Reflections from Dean Hazle
The NAGT/USGS Cooperative Summer Field Training Program has been a fantastic summer. Although I was not aware of the program during field camp, it was a great surprise to find that my hard work at University of Alaska, Fairbanks had paid off with a nomination for the program. Working at the Water Science Center in New Cumberland, PA has been full of new experiences. I have learned at least another semesters worth of hydrology and geochemistry in the past two months, while gaining tons of field experience. Working with scientists of all different backgrounds to accomplish our projects has prepared me for how top notch science should be approached. Being able to cite my experience and accomplishments at the USGS while applying to graduate school and full time jobs will certainly be a huge help!
Reflections from Cody Mason
This summer during my NAGT/USGS internship I gained a wide variety of important experiences related to field work, laboratory work, and even received instruction on the writing of abstracts and manuscripts. I was given the opportunity to work on a project dealing with geologic mapping, neotectonics, and Pleistocene climate change within the northern Rio Grande rift – a project which allowed me to work in a region stretching from Taos, New Mexico up to Leadville, Colorado. I spent time working with seasoned field geologists and as a consequence greatly expanded my knowledge of regional geologic history and of what it is like to be a USGS geologist...
Reflections from Evan Larsell
I had a wonderful experience 2010 spring field camp that awarded me NAGT/USGS internship, mapping rocks in the Mojave desert. I never in a million years imagined I'd be indirectly tracking grizzly bears in Glacier National Park the following summer. Biology students all over the country have been pining for this position and I managed so slip in through the back door thanks to this program. It was a fantastic experience in one of the most beautiful places in the country. I'm grateful for the diversity of experience this program has provided me.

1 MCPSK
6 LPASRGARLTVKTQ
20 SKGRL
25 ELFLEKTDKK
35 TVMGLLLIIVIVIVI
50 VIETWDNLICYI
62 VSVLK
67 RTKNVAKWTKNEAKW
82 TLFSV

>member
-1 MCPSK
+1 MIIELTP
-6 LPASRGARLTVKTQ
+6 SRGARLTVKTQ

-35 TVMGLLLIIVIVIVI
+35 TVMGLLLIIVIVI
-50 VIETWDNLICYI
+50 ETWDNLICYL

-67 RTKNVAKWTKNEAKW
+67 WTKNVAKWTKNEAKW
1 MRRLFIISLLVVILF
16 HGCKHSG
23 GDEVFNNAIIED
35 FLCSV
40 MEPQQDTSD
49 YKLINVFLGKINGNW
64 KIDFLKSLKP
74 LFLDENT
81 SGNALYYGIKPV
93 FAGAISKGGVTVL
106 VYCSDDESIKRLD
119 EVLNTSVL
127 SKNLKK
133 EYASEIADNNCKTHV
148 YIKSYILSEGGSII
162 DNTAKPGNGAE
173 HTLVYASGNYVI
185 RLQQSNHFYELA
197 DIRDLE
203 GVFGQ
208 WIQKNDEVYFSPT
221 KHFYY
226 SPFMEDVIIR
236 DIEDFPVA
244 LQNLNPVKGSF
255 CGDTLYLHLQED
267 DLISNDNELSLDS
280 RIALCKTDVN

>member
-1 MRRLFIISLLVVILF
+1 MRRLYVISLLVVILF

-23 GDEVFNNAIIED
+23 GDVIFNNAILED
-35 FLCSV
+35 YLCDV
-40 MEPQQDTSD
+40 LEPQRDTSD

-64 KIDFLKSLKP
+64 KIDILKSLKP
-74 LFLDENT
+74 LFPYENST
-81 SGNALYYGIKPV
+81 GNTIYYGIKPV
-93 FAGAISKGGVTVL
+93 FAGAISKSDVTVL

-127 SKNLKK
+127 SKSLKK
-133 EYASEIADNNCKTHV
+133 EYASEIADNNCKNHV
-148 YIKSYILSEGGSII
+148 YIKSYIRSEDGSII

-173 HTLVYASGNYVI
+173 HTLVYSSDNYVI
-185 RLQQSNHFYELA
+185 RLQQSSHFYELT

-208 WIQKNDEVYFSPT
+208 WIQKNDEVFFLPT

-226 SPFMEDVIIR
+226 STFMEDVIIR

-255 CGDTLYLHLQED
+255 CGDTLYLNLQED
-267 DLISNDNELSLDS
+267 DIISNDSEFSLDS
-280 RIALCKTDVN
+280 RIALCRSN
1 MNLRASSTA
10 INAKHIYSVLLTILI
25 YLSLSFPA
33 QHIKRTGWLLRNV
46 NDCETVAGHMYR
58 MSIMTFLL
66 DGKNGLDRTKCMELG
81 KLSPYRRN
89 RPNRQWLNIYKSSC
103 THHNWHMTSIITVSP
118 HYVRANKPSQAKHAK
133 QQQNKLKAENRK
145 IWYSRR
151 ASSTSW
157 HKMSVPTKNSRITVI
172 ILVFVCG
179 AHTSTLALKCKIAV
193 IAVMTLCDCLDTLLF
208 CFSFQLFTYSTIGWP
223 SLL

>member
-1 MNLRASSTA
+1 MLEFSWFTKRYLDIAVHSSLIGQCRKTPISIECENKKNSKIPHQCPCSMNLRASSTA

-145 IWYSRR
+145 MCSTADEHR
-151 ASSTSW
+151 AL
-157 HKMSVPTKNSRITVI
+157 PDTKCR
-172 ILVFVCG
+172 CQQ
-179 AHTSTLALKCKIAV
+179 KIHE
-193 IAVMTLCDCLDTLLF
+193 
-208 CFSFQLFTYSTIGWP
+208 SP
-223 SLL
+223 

Reflections from Kyle M. Samperton
My internship experience provided valuable experience and insight into the interdisciplinary nature of the professional scientific community. Moreover, it gave me the chance both to observe and to take part in a serious scientific endeavor with significant ecological, economical, and social consequences. In all honesty, the scope of my internship program overlapped only marginally with my study of interest, geology; however, as stated, the internship provided invaluable exposure to the interconnectedness of science. Therefore, although my long-term professional/research interests are arguably unrelated to the majority of the content within my internship, I would not trade the experience gained from it for anything. If given the opportunity to do it again, I would gladly accept my internship without a moment's hesitation.
Reflections from Stan Mordensky
I had never been asked to map any area that hadn't been mapped before. I learned how to set my own pace and used previous experience as well as what I learned in the field to know what to expect and where to go next. That said, there were numerous surprises. I will never forget the day I found the magnetic rhyolite. A professor from my university met with me every few weeks and I'd show him my latest finds and he'd offer his guidance as to what to look for next, but that didn't seem to help when my supervisor visisted during the last week and a good portion of what I had mapped turned out to be incorrect. Discouraging? Yes. But I learned far too much in an area I had known only a little about before - fieldwork. My confidence to perform fieldwork certainly increased dramatically even if not everything I did was perfect. However, I also learned I need more years in the field before I can work solo.
Memories of a Golden Summer with the USGS in Colorado
I spent the summer of 1989 working for the U.S. Geological Survey in Golden, Colorado, on an NAGT/USGS Summer Field Camp Fellowship, for which I remain profoundly grateful to both NAGT and the USGS. Getting to Golden was made possible by a wonderful field camp experience the previous summer, when I was one of about a dozen rising juniors and seniors learning the ropes under the guidance of Bill Travers from Cornell. The first half of this field camp was in the Hoback Range of Wyoming, where we operated out of the University of Michigan geology department's collection of aluminum-roofed cabins nestled in a remote valley. I reached it by way of a 48-hour bus trip from Seattle to ...